Strong fingernails resistant to breaks depend on both a healthy diet and the proper nail care.
Splitting, peeling fingernails can not only be unattractive, but unhealthy. Improving your nail health requires special care and attention on both the inside and out. Following these tips on both diet and nail care can make your nails stronger and help keep them that way.
Experts will say that one of the most important keys to proper nail health is a healthy eating plan. A diet rich in vitamins A, E & Biotin is believed to make nails stronger. Vitamin A can be found in green, yellow and orange vegetables, while good sources of vitamin E include nuts and leafy green vegetables. Biotin is a B vitamin found in eggs, almonds, soybeans and sweet potatoes.
Drinking the recommended allowance of eight to ten glasses of water each day will help keep nails from drying out and peeling. Gelatine dietary supplements, available in a drinkable form, can also help build nail strength from the inside out by thickening weak nails.
Nail Treatments and Care
There are a variety of nail strengtheners and treatments on the market today. Each uses different ingredients to build a strong nail surface to protect against breaks. Nail “fortifiers” made with protein and calcium, are meant to infuse the nail with supplements, making it stronger. Strengtheners with panthenol are designed to lock moisture into nails so they will be more pliable and less likely to break. Nail treatments are even available with a Teflon additive, creating a hard nail surface to withstanding peeling and splitting. These treatments all tend to prescribe a daily use regimen. Make sure to follow directions and apply only a thin coat each day – too much can cause a heavy buildup that will actually backfire and weaken the nails.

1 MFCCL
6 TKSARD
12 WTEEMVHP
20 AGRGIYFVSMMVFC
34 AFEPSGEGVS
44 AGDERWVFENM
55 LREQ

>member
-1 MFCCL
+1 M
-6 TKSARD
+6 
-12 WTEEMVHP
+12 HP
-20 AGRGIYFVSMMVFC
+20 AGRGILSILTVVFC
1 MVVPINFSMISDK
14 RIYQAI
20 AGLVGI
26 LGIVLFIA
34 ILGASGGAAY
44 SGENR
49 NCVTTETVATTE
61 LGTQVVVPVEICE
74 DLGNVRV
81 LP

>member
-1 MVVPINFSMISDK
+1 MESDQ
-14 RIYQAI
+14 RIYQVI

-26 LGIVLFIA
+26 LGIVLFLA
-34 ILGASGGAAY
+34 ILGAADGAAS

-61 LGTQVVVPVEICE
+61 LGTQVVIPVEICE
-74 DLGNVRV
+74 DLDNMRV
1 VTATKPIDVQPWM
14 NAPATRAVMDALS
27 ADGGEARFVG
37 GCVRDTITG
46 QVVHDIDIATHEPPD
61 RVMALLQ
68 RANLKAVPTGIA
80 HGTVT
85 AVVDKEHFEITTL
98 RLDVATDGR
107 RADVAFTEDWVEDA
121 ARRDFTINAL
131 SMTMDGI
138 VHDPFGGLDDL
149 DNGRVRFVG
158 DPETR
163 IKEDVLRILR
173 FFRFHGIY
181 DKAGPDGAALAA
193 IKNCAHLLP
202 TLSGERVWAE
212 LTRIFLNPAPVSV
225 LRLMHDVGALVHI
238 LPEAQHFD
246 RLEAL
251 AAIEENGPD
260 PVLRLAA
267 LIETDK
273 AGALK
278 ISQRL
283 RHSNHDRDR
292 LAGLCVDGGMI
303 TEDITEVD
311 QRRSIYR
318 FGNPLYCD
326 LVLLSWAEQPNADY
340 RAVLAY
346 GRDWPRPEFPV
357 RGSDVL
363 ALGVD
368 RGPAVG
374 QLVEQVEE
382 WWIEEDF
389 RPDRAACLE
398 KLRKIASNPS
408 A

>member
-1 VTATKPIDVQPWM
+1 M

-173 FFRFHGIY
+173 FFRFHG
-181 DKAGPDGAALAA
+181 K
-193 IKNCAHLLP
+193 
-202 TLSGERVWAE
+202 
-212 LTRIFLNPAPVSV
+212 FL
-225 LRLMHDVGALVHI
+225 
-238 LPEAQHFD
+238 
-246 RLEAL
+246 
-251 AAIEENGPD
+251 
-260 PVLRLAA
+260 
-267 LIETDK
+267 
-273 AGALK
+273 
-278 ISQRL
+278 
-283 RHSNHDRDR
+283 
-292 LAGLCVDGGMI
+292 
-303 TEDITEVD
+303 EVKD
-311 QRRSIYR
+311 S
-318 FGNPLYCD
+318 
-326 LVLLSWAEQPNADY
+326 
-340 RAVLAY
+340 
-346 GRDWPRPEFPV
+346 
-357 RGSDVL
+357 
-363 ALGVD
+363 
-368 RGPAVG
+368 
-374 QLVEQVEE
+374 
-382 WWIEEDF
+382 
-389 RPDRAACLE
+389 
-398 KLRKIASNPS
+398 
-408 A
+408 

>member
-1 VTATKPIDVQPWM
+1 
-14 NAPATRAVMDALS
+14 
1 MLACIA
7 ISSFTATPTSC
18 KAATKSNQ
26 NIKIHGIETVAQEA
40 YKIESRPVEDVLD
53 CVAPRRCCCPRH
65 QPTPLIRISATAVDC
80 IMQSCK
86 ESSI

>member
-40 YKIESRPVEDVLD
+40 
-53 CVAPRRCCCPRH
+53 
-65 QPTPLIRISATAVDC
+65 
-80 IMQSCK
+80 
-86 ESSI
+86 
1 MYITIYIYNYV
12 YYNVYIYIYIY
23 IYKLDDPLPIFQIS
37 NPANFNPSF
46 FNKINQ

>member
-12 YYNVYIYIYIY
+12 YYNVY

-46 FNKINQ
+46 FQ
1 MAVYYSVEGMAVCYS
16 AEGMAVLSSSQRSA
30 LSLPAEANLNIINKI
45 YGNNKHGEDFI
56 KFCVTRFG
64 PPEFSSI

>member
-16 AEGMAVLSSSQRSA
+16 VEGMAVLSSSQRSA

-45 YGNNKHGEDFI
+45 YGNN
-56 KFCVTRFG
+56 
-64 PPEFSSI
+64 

Using a daily moisturizer specifically designed for hands and nails will help keep nails properly moisturized. Cuticles should also be well-cared for – keep them moisturized with a cuticle oil and in good shape. Don’t pick at nails, cuticles or the skin around them.
Occasional buffing gives nails a healthy shine and can stimulate growth. Place a small drop of conditioning creme on the nail bed and buff until shiny with a chamois cloth or special nail buffer. Don’t use any other type of file on the nail bed as it can wear down the nail surface.
Some experts will even recommend tapping your nails on a table regularly to increase blood flow and circulation, thereby stimulating nail growth.
While regular manicures can help keep nails and cuticles in a healthy shape, take care to follow proper nail care guidelines. Don’t file down the side of the nail too much or keep them in an unnatural shape, as this make your nail tips prone to breakage. To avoid infection, don’t allow cuticle to be totally removed, only trimmed. Never pick at chipping nail polish – peeling polish layers can take off layers of protective coating from the nail itself. Heavy layers of nail polish and treatments used in manicures can actually weaken nails, so take a week-long break from nail color once a month to let nails “breathe.”
Protecting your nails during everyday tasks will go a long way in keep your nails strong. Although moisture can help keep nails pliable, water itself can actually weaken them dramatically when your hands are soaking in it. Household cleaners can be just as damaging, as most chemicals can be drying to the nails and hands. Wear rubber gloves when washing dishes or using harsh cleaners.
Don’t use your nails as tools to pry open lids or packages or scrape labels – this will almost always result in a nail break. Don’t clean underneath your nails with any sharp object – orange sticks or specific nail tools are rounded and less likely to split your nails. Use a pencil or pen to dial a phone or push buttons to avoid cracking your nails on impact.